It’s Hot Outside. Do You Know Where Your Child Is? Don’t Leave Him in the Car!


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Houston Criminal Trial Lawyers Fighting for Your Rights, Freedom and Future

James (Jim) Sullivan is an experienced Houston Criminal Defense Attorney. For over 20 years, Sullivan has successfully fought the government in Jury Trials on behalf of clients in criminal and juvenile courts.

James Sullivan attended the Trial Lawyers College founded by Legendary lawyer Gerry Spence and was invited to join The National Trial Lawyers organization. Sullivan has a proven record of defending people from all walks of life, faiths and countries in courts throughout Texas.

Reputation

James Sullivan has a good reputation in the legal community.  Sullivan is humbled by fine lawyers who endorse him on AVVO. He is also very grateful for clients who write testimonials on his behalf. Most of his business comes from referrals from past clients and other lawyers, although it is not necessary to have a referral for him to defend you.  Anyone can call James Sullivan to represent them.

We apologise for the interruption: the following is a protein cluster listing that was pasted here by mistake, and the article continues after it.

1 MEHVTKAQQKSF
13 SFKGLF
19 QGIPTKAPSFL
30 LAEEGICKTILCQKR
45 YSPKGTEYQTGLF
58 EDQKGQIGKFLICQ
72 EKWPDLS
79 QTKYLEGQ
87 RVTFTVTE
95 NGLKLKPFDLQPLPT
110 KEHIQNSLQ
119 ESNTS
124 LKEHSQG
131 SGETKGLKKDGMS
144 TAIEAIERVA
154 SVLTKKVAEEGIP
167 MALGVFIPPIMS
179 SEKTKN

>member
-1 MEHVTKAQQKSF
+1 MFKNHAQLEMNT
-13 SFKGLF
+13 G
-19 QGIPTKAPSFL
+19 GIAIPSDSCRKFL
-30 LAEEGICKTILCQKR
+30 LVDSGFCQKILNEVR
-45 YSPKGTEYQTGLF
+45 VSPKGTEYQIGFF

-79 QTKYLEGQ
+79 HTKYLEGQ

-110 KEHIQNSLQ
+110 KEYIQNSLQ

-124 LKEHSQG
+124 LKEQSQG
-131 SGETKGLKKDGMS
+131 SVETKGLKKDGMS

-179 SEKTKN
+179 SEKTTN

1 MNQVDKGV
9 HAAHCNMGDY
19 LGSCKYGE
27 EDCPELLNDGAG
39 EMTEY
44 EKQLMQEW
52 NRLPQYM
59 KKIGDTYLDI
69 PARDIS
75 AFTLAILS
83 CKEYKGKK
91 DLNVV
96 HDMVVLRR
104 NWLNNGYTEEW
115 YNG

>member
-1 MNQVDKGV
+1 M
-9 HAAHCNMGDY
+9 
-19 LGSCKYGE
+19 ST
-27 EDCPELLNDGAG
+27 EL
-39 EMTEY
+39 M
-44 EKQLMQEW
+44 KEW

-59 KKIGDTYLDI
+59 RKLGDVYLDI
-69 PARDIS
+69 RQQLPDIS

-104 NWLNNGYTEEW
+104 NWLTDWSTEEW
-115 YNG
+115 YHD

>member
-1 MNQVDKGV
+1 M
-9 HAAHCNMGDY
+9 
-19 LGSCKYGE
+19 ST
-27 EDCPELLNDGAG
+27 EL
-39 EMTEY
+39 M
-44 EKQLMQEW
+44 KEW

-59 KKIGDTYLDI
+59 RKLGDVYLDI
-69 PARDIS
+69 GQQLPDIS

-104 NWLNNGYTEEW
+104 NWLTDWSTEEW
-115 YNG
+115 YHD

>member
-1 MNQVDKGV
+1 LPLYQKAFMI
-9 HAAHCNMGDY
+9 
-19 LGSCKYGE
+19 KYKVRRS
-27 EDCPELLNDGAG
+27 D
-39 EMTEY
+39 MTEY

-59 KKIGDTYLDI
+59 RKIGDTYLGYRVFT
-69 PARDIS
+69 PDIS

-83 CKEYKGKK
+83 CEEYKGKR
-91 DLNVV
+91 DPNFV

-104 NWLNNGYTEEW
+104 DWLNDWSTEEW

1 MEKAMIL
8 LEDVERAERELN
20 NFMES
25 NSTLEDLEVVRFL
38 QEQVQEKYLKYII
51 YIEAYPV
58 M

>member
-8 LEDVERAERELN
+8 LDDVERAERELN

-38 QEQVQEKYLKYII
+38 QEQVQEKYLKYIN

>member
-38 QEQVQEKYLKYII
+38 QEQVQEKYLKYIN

The law practice of James Sullivan is devoted solely to criminal and juvenile defense.  Sullivan has tried many cases in the Harris county criminal and juvenile courthouses. Approximately half of his cases involve criminal charges while the other half involves juvenile charges.

Contact Attorney James Sullivan

If you are under investigation or have been charged with a crime or delinquency, call Houston criminal defense attorney James Sullivan to discuss your case.

James Sullivan generally tries to answer his own phone so that you can speak to an attorney directly. He wants to hear from you and to help you. Call him right now. Don’t go to court alone. To schedule an appointment or to discuss your case, call 281-546-6428.

 

Texas Penal Code, Section 22.10 – Leaving a Child in a Vehicle

CHAPTER 22. ASSAULTIVE OFFENSES

§ 22.10. LEAVING A CHILD IN A VEHICLE.
(a) A person commits an offense if he intentionally or knowingly leaves a child in a motor vehicle for longer than five minutes, knowing that the child is:
(1)  younger than seven years of age; and
(2)  not attended by an individual in the vehicle who is 14 years of age or older.
(b)  An offense under this section is a Class C misdemeanor.

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